It was recently reported that Lancashire’s AFC Fylde posted an advert for a general manager, warning prospective candidates not to apply if they wanted a work-life balance. The post has since been deleted due to an online backlash labelling it discriminatory.
The job description reportedly stated that the club was seeking a general manager to work alongside the director of football and report directly into the Chairman. It is understood that the advert continued to read: “This is a hands-on role and requires hands-on leadership from the front so delegators and office dwellers please don’t apply….If not already apparent, we are not a Premiership club and therefore every penny and every fan has to be fought for and respected….You will need to be proactive in your approach to everything…We work hard at Fylde so again, don’t apply if you are looking for a work-life balance or have to pick up the kids from school twice a week at 15:30.”
The advert was criticised by many social media users as being “discriminatory”, “unprofessional” and “inept”.
A spokesperson for the Equality and Human Rights Commission has since stated “This type of advert should be relegated to the past. Having to pick children up from school does not mean people are any less committed to their job…Flexible working brings many benefits to an organisation and opens up the talent available for businesses to hire….This advert is likely to be discriminatory and we are contacting them to remind them of their legal duties.”
The club have reportedly declined to comment on the matter.
Avoiding discrimination in job adverts
When preparing job adverts, employers must ensure that they do not discriminate against prospective candidates on the grounds of a protected characteristic (age, disability, gender reassignment, marriage and civil partnership, pregnancy and maternity, race, religion or belief and sex).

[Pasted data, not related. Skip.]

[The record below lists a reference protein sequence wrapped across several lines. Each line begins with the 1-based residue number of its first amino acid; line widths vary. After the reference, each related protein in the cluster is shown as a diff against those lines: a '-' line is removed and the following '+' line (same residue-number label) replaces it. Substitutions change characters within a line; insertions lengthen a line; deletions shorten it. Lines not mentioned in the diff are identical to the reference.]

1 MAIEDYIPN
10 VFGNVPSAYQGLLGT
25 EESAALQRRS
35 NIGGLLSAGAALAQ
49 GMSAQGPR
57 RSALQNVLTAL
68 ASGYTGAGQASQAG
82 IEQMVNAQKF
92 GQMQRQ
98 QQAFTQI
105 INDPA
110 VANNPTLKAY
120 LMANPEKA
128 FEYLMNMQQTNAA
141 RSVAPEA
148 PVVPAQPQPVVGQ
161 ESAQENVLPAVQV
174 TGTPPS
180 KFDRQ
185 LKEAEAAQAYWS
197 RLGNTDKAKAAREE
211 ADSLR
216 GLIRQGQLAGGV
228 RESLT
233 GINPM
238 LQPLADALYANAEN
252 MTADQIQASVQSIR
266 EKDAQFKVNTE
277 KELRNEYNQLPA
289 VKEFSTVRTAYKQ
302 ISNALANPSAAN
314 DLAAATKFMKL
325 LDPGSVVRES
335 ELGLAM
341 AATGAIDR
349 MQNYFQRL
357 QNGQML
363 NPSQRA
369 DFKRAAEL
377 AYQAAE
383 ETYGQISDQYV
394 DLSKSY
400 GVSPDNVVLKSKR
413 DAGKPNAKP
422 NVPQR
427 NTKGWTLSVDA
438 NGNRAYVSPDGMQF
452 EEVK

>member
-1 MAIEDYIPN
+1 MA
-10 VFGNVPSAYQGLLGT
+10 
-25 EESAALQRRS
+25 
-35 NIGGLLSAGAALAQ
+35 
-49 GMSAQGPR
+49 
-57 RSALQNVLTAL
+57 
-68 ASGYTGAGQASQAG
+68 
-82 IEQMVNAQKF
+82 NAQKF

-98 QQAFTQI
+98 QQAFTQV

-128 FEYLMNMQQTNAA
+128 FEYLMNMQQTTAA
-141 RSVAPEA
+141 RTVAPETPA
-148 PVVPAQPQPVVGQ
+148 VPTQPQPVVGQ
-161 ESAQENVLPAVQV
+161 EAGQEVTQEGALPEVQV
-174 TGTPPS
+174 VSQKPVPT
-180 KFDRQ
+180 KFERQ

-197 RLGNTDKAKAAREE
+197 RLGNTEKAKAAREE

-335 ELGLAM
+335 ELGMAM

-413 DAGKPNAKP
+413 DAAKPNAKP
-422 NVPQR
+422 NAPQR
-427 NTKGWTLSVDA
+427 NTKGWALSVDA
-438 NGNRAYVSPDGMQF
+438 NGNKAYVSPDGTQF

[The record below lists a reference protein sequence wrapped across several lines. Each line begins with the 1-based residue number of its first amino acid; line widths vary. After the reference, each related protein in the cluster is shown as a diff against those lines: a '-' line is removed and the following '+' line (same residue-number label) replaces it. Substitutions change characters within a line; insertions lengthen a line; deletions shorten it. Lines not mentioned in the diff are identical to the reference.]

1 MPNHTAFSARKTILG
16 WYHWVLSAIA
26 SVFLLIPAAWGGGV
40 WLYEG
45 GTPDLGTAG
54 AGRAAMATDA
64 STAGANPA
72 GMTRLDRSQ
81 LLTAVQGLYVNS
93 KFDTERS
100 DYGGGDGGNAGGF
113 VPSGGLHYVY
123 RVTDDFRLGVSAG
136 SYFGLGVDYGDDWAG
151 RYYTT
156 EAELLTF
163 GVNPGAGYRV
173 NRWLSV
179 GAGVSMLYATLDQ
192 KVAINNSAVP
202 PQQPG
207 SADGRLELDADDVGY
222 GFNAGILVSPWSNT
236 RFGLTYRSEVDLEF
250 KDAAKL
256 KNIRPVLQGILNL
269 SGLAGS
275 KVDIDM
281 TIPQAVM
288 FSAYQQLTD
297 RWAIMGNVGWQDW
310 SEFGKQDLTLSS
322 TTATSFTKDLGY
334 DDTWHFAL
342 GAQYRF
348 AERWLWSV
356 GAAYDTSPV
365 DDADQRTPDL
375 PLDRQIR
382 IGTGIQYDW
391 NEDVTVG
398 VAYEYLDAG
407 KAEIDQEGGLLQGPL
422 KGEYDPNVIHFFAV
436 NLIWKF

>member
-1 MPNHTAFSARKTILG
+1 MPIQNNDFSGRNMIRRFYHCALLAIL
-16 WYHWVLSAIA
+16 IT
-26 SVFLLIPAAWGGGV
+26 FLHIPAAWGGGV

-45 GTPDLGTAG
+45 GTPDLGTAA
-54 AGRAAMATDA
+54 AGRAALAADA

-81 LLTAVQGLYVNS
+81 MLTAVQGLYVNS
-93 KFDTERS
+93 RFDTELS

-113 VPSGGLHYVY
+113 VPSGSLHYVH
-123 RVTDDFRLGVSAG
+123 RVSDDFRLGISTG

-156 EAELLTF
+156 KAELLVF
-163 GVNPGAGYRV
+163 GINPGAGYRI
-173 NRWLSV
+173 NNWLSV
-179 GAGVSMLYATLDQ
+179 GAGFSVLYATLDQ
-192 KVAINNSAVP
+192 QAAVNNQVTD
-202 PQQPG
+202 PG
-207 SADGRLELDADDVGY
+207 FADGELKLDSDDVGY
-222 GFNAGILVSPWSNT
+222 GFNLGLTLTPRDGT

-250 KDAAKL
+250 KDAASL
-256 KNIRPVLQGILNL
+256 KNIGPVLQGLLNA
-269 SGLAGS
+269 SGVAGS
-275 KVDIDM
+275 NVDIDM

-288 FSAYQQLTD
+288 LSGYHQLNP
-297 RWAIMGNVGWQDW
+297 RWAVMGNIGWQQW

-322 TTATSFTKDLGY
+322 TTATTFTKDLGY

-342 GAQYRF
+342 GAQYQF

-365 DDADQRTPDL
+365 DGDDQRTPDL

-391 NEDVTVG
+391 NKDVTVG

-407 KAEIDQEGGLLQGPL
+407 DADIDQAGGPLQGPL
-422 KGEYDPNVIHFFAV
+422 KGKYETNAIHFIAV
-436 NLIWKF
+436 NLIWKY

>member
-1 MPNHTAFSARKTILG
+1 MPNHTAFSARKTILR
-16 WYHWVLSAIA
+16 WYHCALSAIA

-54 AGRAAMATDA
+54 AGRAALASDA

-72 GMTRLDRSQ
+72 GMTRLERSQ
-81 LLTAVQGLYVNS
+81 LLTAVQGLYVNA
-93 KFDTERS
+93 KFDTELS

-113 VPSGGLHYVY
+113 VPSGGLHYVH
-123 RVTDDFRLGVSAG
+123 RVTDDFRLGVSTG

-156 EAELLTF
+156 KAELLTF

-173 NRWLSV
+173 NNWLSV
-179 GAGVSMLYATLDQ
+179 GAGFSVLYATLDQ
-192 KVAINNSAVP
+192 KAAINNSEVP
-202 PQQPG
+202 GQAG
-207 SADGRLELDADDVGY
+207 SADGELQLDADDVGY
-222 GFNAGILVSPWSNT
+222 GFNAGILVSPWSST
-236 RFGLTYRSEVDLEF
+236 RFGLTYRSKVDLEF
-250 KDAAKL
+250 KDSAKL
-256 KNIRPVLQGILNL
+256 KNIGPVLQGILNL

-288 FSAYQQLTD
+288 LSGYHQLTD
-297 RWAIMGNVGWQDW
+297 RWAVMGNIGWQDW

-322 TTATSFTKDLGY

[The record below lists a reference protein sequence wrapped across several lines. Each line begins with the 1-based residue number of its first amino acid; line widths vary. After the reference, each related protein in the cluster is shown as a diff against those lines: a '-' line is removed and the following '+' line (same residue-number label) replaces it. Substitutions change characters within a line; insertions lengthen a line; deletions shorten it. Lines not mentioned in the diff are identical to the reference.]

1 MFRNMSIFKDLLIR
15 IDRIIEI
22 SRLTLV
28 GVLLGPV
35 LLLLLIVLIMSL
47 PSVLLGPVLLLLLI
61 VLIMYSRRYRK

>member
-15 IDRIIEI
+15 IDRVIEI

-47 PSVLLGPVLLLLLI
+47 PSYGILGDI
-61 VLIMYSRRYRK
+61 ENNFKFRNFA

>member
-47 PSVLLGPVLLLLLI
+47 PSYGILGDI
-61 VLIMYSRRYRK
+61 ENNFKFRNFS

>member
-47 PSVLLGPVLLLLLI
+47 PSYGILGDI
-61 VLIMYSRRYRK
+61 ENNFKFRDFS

Whilst claims in respect of job adverts are rare, they do happen from time to time and are typically for direct or indirect discrimination.
Direct discrimination – If a job advert specifically states that an employer only wants to hear from those who meet a specific criteria, and therefore excludes others with a protected characteristic, it could amount to direct discrimination. The exception to this is if there is an occupational requirement for the employee to have a certain protected characteristic, in which case the advert should set out that the requirement is permitted by Schedule 9, part 1 of the Equality Act 2010.
Indirect discrimination – If a job advert sets out an apparently neutral criteria that puts potential applicants sharing a protected characteristic at a disadvantage, the employer must be able to show that the criteria is a proportionate way of achieving a legitimate aim to avoid successful claims for indirect discrimination. Many employers faced with claims can show a legitimate reason for their criteria but fall down in being able to evidence that it is proportionate.
If you have any queries on how to avoid discriminatory job adverts, dealing with discrimination in the workplace, or if you have any other Employment Law or HR queries, please do not hesitate to contact our Employment team on 01228 552600 or 01524 548494.